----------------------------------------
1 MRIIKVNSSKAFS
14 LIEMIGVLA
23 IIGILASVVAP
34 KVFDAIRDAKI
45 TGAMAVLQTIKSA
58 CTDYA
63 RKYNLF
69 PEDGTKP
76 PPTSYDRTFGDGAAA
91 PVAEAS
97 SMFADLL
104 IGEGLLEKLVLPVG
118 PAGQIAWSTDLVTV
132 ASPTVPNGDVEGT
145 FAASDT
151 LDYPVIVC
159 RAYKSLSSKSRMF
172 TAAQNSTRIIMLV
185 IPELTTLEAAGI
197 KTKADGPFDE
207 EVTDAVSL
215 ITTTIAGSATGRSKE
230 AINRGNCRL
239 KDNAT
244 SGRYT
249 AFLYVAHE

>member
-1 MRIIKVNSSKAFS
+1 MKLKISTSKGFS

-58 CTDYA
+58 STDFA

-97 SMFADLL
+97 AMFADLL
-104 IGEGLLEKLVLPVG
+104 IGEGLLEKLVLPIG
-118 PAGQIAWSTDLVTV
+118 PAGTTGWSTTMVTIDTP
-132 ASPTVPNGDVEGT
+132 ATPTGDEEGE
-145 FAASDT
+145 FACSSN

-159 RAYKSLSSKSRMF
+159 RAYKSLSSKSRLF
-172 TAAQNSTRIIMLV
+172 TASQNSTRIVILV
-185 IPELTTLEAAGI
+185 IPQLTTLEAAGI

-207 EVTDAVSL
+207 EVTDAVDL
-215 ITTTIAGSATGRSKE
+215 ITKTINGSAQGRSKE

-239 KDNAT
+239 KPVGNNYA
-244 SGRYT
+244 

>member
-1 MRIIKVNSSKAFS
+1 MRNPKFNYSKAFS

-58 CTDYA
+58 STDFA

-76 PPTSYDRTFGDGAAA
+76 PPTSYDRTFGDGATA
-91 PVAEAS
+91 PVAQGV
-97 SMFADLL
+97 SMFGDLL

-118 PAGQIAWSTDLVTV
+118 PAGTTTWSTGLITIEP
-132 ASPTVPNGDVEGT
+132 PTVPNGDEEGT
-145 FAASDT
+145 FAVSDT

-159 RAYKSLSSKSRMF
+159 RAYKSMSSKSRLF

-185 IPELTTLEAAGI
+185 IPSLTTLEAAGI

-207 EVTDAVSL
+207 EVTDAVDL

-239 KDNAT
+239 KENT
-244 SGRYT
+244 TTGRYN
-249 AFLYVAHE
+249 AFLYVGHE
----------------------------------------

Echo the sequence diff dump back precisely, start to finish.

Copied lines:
1 MRIIKVNSSKAFS
14 LIEMIGVLA
23 IIGILASVVAP
34 KVFDAIRDAKI
45 TGAMAVLQTIKSA
58 CTDYA
63 RKYNLF
69 PEDGTKP
76 PPTSYDRTFGDGAAA
91 PVAEAS
97 SMFADLL
104 IGEGLLEKLVLPVG
118 PAGQIAWSTDLVTV
132 ASPTVPNGDVEGT
145 FAASDT
151 LDYPVIVC
159 RAYKSLSSKSRMF
172 TAAQNSTRIIMLV
185 IPELTTLEAAGI
197 KTKADGPFDE
207 EVTDAVSL
215 ITTTIAGSATGRSKE
230 AINRGNCRL
239 KDNAT
244 SGRYT
249 AFLYVAHE

>member
-1 MRIIKVNSSKAFS
+1 MKLKISTSKGFS

-58 CTDYA
+58 STDFA

-97 SMFADLL
+97 AMFADLL
-104 IGEGLLEKLVLPVG
+104 IGEGLLEKLVLPIG
-118 PAGQIAWSTDLVTV
+118 PAGTTGWSTTMVTIDTP
-132 ASPTVPNGDVEGT
+132 ATPTGDEEGE
-145 FAASDT
+145 FACSSN

-159 RAYKSLSSKSRMF
+159 RAYKSLSSKSRLF
-172 TAAQNSTRIIMLV
+172 TASQNSTRIVILV
-185 IPELTTLEAAGI
+185 IPQLTTLEAAGI

-207 EVTDAVSL
+207 EVTDAVDL
-215 ITTTIAGSATGRSKE
+215 ITKTINGSAQGRSKE

-239 KDNAT
+239 KPVGNNYA
-244 SGRYT
+244 

>member
-1 MRIIKVNSSKAFS
+1 MRNPKFNYSKAFS

-58 CTDYA
+58 STDFA

-76 PPTSYDRTFGDGAAA
+76 PPTSYDRTFGDGATA
-91 PVAEAS
+91 PVAQGV
-97 SMFADLL
+97 SMFGDLL

-118 PAGQIAWSTDLVTV
+118 PAGTTTWSTGLITIEP
-132 ASPTVPNGDVEGT
+132 PTVPNGDEEGT
-145 FAASDT
+145 FAVSDT

-159 RAYKSLSSKSRMF
+159 RAYKSMSSKSRLF

-185 IPELTTLEAAGI
+185 IPSLTTLEAAGI

-207 EVTDAVSL
+207 EVTDAVDL

-239 KDNAT
+239 KENT
-244 SGRYT
+244 TTGRYN
-249 AFLYVAHE
+249 AFLYVGHE